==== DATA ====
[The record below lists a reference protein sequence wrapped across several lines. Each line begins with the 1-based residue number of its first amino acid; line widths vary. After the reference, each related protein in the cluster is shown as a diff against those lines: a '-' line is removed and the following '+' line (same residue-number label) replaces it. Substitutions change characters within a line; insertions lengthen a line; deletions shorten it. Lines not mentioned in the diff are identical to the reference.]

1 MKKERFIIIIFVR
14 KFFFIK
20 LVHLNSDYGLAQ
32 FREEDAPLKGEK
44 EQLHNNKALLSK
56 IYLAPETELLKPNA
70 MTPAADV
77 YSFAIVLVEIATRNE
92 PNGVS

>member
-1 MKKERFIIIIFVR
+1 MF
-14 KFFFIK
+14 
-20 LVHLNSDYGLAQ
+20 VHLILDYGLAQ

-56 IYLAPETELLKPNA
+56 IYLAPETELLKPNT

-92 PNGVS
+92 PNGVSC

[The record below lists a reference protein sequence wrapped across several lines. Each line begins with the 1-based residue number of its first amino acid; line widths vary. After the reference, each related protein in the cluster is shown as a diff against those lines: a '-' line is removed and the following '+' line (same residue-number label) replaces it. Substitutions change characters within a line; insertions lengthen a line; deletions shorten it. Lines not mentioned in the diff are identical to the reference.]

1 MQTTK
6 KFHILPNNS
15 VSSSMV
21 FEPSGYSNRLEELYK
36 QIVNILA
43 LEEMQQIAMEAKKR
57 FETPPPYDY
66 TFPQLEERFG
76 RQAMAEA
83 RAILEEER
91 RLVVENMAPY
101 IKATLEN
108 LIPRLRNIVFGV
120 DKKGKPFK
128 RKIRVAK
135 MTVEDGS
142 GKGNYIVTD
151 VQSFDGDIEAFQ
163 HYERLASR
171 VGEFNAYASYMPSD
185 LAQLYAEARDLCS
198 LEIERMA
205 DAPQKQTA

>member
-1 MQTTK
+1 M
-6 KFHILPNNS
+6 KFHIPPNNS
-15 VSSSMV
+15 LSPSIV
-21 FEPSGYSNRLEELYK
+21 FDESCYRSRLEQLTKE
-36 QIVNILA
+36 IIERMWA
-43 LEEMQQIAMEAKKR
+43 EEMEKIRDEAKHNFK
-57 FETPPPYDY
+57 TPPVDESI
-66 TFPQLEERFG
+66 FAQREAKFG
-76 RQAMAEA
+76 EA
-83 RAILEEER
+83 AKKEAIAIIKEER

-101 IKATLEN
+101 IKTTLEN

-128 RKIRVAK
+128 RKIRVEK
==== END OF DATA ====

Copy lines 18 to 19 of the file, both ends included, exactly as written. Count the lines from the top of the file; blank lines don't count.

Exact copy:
-56 IYLAPETELLKPNA
+56 IYLAPETELLKPNT